The calendar says it’s been a year. I’ve been a working mom for a whole year.
I took as much parental leave as my job would let me. Twelve weeks; some of it paid, some not. I spent almost three months with my son after he was born, and it wasn’t enough. I wanted so much more, but it’s awkward to say so when I know that many others don’t get that much. I feel equal parts grateful and cheated for what little time I was allowed.
My first month back was emotional, though I cried fewer tears than I was told I would. I was more out-of-sorts than sad. My brain was so slow, like I was having Benadryl for breakfast and lunch every day, and coffee hardly made a difference. I asked so many questions, over and over, about things I should have known well. It was embarrassing. My coworkers were kind and understanding, but my self-doubt imagined dozens of eyes rolling behind my back. I felt so hopelessly and terminally stupid.
I hid in an empty office three times a day to express breast milk, acutely aware that everyone passing in the hallway could hear the pump going. On my third day of pumping, the door creaked open just as I’d gotten everything hooked up and started – the facilities guy heard a “weird noise” and used his key to get through the locked door to investigate. I changed my “occupied” post-it note to an “OCCUPIED PLEASE KNOCK” legal-sized sheet and pretended his apology made everything totally fine and not embarrassing at all. Because I had to do it again the next day, and the next. Wash my pump parts in the break room sink, put my milk in a cooler in the fridge, and get over it.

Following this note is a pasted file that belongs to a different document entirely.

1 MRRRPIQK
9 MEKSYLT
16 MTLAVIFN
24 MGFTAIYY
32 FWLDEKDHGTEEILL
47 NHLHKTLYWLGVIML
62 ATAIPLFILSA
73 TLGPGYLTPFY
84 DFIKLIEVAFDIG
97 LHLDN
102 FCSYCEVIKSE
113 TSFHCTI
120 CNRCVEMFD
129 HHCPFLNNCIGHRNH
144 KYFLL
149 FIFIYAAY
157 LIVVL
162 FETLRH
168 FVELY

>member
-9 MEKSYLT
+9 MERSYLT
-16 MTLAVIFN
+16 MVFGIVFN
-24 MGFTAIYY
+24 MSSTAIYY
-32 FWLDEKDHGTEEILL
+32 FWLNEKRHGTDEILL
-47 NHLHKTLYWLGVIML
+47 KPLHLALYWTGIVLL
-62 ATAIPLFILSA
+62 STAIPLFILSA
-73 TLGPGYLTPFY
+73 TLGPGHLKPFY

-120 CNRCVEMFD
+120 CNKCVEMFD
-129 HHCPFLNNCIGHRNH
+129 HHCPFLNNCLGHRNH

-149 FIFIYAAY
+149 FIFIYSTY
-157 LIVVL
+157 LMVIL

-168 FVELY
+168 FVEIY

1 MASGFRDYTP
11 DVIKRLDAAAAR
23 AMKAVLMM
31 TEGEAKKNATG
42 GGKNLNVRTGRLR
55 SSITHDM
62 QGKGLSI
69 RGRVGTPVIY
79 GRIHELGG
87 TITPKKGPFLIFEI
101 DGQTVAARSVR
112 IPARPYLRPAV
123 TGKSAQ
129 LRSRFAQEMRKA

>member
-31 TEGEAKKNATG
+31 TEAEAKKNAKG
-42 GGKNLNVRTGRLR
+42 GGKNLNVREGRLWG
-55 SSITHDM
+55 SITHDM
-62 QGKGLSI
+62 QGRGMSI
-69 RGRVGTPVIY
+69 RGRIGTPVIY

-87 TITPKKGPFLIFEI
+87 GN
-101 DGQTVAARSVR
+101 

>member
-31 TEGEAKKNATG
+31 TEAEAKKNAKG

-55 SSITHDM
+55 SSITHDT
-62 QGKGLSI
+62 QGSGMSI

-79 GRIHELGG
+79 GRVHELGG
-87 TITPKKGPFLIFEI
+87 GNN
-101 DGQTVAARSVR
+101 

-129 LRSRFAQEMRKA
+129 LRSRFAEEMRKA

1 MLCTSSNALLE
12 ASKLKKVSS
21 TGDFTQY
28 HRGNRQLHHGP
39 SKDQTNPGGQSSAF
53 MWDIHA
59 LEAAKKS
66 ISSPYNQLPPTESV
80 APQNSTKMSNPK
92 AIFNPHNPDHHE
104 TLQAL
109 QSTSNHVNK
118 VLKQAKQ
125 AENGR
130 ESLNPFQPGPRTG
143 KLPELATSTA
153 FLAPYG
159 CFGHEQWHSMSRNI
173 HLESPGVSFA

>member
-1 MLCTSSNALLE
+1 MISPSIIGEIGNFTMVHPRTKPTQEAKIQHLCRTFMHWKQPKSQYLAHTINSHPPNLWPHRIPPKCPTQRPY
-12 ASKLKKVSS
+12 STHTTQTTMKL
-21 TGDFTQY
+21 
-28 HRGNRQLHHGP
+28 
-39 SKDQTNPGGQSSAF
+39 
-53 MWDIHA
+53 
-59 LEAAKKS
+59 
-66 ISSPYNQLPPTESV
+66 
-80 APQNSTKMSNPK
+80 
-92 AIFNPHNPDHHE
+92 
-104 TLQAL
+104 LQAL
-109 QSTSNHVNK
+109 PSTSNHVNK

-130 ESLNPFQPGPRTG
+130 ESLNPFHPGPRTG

Those weeks seem so far away now. A whole year ago. I measure that year by my son and not myself – inches and pounds and milestones and giggles. I rarely assess my own progress. I don’t stop often enough to take stock of how I’m doing and how I’m changing. But while I’m still figuring out the balance, things are improving. I still miss him every day while I’m at work, but I’m sleeping more and that’s definitely helping my brain function closer to its pre-baby capacity. I’ve taken on several projects that I’m very passionate about and very proud of, and I’m seeing glimmers of “me” under the “mom” now and then.
I’ve survived a whole year as a working mom. I’m still good at my job, and my son still loves me. I’m going to go make myself a cake to celebrate.